Last updated: 4th March 2016
Maintained by: Jan Storbank Pedersen, email@example.com
RAISE is a formal method. RAISE is an acronym for "Rigorous Approach to Industrial Software Engineering". It provides facilities for the industrial use of Formal Methods in the development of software systems. The aim of RAISE is to enable the construction of:
The RAISE language and tools focus on supporting the specification, design and implementation stages of the software development process. RAISE aims to improve the software development process by supporting a discipline which can be planned and carried out in an industrial context. In particular, RAISE supports development all the way to final compilable code. The entire development from specification through to implementation will be formally recorded when using RAISE, and this is the first prerequisite for optimal maintenance activities.
RAISE is a result of 20 years of research and experience in systematic software development using the paradigm of "stepwise refinement" ([Dij76],[Wir71],[Jon86]). More specifically to RAISE, there have been two projects sponsored by the European Commission - RAISE (ESPRIT I 315, 1985 - 1990) and LaCoS (ESPRIT II 5383, 1990 - 1995, LArge scale COrrect Systems using formal methods) which have involved over 200 person years of effort.
The RAISE method includes guidelines for most relevant software and systems development activities, such as requirements capture and project management.
The method is based on the stepwise refinement paradigm. According to this paradigm, software is constructed through a series of steps, where each step represents a refinement of the previous one. In RAISE, each step is produced under the "invent-and-verify" philosophy, i.e. a specification is developed into a design "manually" (the invention aspect) and the relation between the two can afterwards be verified (this aspect is sometimes called a posteriori verification). RAISE supports a type of refinement known as theory extension (see question on theory extension).
In RAISE, there is tool support for this verification. Evidently, such formal verification offers a sound basis for obtaining correct software. Note, however, that formal proof is only one possibility: verification can be done less formally (i.e. producing a rigorous argument) if this suits the practical and economic constraints associated with a particular industrial application.
The RAISE method is not prescriptive, or cookbook-like, but provides a framework and guidelines for the software development process. The adaptability of the method allows the chosen techniques and level of rigour to be governed by the pragmatic concerns of each project. The RAISE method thus allows users to select the level of formality that is appropriate to particular circumstances, project standards, etc.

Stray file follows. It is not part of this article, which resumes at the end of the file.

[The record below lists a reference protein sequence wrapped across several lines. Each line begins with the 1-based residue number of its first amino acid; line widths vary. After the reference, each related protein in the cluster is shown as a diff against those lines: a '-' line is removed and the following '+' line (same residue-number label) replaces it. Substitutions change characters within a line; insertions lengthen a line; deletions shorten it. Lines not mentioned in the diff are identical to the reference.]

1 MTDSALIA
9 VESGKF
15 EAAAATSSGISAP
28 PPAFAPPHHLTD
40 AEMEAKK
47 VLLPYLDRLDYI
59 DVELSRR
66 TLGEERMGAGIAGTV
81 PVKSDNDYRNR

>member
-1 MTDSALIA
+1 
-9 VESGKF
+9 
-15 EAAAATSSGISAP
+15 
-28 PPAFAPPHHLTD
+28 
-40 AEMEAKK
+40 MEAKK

RSL stands for RAISE Specification Language. It is a wide-spectrum specification language. It is inspired by and unifies features of several specification languages (VDM, CSP & ACT-ONE). RSL is "wide-spectrum" in the sense that it may be used to express high-level, abstract specifications, as well as low-level designs (e.g. using explicit imperative constructs such as loops). One advantage of this is that users only have to know one notation in addition to the programming language used for the implementation, since the whole development is carried through in RSL. The structuring facilities of RSL support decomposition and re-use.
RSL specifications should be considered as mathematical models of software systems. What distinguishes specifications at different levels of development is their level of abstraction.
The kinds of software development projects that will be able to benefit the most from RAISE are developments of systems with inherent complexity, either for data, algorithms, or concurrency, and with strong reliability requirements. Typical applications could be: systems software, embedded systems or safety critical software.
Software development of the types that lend themselves easily to 4th generation tools (such as certain administrative applications involving a large amount of user interface design) might not benefit from RAISE to the same degree.
RAISE has been used successfully on various, diverse applications some of which are listed below:
More details of some of these projects are available.
Non-functional requirements such as timing and space constraints cannot be directly dealt with in RSL specifications. Such requirements are instead taken into account in RAISE via their impact on how developments are carried out. So, different development routes may be taken to fulfil such requirements.
It is possible, however, to model time directly in RSL and then reason about real time properties.
RAISE tools have been commercially available since mid 1991.
There is an integrated set of state-of-the-art tools supporting the language and method. The RAISE tools support a completely formal working style, with tracking and validation of proofs, etc., as well as more lax working styles.